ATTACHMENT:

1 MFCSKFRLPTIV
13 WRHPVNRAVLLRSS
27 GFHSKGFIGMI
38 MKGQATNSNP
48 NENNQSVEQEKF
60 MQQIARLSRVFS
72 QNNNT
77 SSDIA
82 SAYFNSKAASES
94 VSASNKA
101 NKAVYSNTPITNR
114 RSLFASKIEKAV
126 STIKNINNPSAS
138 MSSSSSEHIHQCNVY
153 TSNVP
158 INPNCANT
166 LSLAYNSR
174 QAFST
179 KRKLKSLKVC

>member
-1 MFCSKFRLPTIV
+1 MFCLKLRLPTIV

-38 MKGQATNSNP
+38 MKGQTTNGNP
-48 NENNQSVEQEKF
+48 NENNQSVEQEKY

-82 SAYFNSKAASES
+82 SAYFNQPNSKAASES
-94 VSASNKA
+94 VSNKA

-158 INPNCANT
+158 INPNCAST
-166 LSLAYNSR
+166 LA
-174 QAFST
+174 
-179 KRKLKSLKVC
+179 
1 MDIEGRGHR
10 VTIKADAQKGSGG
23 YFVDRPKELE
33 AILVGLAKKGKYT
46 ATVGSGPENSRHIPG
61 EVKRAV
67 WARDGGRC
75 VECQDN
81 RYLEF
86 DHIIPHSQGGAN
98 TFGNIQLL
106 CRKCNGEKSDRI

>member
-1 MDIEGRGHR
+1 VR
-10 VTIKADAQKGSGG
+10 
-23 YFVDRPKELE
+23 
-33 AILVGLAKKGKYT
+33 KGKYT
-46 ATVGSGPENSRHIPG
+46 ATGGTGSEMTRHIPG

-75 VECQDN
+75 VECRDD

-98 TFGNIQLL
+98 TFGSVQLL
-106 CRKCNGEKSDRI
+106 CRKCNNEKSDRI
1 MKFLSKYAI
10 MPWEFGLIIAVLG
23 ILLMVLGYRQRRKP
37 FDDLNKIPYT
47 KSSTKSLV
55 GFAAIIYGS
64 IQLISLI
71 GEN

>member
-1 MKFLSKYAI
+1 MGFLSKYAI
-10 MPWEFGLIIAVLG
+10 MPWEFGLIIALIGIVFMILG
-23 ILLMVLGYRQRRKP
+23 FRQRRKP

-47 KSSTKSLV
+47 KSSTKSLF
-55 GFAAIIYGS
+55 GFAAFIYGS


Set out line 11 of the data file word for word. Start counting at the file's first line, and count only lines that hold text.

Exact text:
101 NKAVYSNTPITNR